Médecine interne: libre accès

Médecine interne: libre accès
Libre accès

ISSN: 2165-8048


Should Endovascular Intervention be the First Choice to Treat Central Vein Stenosis in Hemodialysis Population?

Xiao-Mei Huang, Tao HE, Cheng-Nian HE, Wen-Li Chen, Bi-Hui QU, Xiao-Ming Liu, Hong-Ying Hua and Chang-Xuan Liu

Purpose: To evaluate the clinical features and the survival benefits of Chinese hemodialysis (HD) patients with central vein stenosis (CVS) undergoing different treatments.


Methods: From January 1, 2011 to Dec 31, 2012, 116 HD patients at high risk of CVS at our hospital had their bilateral central veins assessed by vascular ultrasound and conventional venography. We compared the clinical outcome of 24 non-treated asymptomatic, 17 non-treated symptomatic CVS and 6 treated symptomatic CVS. Treatment costs of CVS were recorded and patients’ survival rates were estimated by Kaplan-Meier analysis.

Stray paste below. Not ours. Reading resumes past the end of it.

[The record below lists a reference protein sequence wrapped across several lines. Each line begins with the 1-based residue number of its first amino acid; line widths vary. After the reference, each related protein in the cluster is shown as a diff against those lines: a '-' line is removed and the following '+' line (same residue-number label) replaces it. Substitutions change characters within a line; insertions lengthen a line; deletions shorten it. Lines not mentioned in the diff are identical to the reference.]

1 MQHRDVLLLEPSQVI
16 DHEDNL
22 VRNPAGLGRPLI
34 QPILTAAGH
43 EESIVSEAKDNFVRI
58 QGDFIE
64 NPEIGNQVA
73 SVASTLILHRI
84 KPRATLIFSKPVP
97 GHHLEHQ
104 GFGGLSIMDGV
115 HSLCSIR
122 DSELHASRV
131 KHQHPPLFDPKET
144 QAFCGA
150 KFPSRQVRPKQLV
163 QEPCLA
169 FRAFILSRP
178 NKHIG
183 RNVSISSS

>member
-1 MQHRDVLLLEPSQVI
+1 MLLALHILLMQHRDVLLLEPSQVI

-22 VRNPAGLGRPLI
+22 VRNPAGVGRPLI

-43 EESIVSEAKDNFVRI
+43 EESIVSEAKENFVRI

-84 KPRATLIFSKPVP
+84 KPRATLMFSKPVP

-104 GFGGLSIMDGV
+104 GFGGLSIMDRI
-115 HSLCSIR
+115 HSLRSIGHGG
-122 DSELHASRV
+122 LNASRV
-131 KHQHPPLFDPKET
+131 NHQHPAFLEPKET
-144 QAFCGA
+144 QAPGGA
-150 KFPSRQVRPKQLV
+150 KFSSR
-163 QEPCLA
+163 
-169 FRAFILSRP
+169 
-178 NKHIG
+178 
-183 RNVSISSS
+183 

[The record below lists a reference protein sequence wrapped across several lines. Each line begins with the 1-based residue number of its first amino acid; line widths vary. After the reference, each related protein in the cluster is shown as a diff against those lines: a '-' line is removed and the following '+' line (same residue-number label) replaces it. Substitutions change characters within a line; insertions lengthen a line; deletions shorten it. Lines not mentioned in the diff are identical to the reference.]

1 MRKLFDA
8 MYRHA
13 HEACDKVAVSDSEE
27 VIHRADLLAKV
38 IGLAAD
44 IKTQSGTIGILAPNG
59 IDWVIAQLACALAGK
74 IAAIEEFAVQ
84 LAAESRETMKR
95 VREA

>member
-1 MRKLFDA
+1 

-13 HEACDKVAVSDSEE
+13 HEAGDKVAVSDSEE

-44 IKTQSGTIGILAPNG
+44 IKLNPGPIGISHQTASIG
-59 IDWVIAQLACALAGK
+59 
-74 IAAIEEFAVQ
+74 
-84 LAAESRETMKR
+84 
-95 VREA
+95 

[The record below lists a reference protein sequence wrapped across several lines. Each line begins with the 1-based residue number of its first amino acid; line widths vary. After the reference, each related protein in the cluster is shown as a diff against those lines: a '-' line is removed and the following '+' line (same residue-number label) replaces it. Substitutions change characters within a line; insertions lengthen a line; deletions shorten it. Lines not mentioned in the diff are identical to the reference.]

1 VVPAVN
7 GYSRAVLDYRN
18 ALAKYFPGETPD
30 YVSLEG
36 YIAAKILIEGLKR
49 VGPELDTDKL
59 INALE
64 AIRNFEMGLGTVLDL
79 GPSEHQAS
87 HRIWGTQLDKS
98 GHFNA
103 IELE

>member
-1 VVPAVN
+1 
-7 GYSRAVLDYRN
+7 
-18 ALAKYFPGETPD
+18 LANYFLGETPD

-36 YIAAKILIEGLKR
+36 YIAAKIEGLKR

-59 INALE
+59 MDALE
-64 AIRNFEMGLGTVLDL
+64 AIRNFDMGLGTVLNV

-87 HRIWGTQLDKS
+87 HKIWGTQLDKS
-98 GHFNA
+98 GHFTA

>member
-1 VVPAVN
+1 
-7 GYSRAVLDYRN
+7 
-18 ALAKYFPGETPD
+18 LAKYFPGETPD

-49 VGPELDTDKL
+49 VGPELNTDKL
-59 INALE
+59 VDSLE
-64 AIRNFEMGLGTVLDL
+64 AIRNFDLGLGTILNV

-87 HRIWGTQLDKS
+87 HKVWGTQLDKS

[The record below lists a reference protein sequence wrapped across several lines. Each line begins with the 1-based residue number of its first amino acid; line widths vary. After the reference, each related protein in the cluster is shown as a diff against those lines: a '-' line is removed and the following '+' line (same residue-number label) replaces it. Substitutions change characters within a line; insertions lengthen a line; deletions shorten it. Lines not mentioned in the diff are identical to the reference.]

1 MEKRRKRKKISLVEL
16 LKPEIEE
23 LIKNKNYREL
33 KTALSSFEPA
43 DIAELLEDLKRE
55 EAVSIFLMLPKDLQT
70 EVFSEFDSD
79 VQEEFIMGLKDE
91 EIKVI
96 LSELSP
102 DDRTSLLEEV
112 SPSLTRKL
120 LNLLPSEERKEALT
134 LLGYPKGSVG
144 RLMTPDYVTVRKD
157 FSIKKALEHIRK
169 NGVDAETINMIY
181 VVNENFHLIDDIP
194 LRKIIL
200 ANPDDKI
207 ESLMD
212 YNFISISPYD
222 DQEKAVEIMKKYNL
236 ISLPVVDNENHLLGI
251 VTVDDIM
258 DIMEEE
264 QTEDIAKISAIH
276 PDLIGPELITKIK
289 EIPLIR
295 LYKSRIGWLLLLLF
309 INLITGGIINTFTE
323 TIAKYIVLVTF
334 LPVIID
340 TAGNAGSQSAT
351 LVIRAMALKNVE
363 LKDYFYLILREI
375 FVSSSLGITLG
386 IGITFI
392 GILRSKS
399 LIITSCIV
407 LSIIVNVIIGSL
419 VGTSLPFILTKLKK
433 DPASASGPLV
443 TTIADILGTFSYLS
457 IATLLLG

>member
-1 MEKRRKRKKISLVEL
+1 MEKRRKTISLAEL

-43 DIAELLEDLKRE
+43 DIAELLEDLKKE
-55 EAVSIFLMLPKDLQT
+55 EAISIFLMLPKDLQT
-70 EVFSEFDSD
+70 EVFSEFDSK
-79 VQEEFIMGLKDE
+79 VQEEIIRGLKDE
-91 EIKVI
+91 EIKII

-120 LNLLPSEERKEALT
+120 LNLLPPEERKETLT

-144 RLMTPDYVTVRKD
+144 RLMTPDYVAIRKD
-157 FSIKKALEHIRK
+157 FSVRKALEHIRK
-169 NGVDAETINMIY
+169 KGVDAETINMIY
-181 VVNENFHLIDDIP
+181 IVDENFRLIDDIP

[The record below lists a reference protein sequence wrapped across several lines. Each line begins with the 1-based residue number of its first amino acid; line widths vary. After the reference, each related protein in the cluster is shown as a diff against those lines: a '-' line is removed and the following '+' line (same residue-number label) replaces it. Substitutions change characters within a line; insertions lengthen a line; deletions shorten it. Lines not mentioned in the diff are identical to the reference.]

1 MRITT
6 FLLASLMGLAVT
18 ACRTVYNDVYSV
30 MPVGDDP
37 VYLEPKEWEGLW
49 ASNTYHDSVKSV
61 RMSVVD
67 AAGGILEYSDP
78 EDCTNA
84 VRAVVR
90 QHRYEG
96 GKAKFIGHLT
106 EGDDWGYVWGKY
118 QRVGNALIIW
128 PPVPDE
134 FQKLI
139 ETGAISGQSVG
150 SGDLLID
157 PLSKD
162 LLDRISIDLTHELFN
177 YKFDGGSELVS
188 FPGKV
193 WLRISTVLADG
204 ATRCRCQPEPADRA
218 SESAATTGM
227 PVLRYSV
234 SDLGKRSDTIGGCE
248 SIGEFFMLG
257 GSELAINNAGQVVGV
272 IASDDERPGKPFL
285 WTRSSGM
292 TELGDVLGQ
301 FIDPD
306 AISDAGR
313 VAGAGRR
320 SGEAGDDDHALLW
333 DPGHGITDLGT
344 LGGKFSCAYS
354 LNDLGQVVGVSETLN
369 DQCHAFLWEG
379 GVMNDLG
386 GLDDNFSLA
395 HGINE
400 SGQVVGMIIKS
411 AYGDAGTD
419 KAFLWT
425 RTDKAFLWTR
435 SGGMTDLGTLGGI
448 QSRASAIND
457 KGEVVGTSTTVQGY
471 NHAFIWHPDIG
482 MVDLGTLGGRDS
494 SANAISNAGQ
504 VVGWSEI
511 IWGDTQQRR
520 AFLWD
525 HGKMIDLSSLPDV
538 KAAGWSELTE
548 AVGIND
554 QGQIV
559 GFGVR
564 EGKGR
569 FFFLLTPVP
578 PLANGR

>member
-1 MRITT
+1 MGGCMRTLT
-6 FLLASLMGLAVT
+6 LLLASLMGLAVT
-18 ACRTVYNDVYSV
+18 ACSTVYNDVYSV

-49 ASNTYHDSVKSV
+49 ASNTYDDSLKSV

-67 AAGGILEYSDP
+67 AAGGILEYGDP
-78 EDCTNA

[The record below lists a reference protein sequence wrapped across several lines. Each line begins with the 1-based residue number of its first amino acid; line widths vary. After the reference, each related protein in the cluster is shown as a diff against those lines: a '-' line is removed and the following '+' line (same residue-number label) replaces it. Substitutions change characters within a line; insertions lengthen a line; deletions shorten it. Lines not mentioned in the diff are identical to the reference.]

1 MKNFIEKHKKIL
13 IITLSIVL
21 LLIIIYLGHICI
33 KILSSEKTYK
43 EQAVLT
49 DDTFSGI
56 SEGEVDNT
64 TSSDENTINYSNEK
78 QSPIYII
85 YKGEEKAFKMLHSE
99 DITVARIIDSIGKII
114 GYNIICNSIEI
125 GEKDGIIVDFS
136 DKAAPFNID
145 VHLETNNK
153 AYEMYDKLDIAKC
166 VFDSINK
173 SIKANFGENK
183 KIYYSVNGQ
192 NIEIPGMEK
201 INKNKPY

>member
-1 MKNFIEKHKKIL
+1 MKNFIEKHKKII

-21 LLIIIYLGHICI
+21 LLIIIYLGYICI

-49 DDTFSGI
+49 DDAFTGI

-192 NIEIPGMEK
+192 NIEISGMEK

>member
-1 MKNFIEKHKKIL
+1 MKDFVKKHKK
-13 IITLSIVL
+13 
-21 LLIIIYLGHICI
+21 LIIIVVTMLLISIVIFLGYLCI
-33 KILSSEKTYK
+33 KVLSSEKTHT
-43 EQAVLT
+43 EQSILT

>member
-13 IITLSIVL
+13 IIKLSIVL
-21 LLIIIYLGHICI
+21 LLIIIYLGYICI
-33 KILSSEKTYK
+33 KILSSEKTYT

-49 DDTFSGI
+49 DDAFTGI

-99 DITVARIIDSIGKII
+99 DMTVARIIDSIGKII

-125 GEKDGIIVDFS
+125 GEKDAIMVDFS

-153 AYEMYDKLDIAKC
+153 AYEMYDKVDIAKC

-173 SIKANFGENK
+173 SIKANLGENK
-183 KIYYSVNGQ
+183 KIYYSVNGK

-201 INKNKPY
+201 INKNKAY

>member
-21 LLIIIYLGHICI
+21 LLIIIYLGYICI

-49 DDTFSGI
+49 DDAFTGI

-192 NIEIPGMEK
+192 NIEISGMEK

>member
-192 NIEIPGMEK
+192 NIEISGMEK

Results: Among 116 patients, 47 were diagnosed with CVS. The timespan between symptomatic presentation and the diagnosis of CVS was more than 10 months averagely. Compared with non-CVS patients, the duration of HD in CVS patients was longer (33.8 ± 14.5 vs 1.1 ± 0.7 months) and the rate of central venous catheter (CVC) insertion was higher (87.2% vs 14.5%). Only 6 patients tried to maintain vascular access by endovascular intervention, the cost for which was $5210 per person, much higher than other treatment options. While 30 patients refused endovascular intervention for fear of re-stenosis risk and high treatment costs, among whom 28 lost their initial vascular access. The 12-month survival rates were 87.8%, 60% and 80.3%, respectively. The 24-month survival rates were 48.8%, 60% and 42.8%, respectively. No significant difference was found among the three groups.


Conclusions: Endovascular intervention may not be the first choice for HD patients with CVS, considering long term survival benefit and high treatment cost.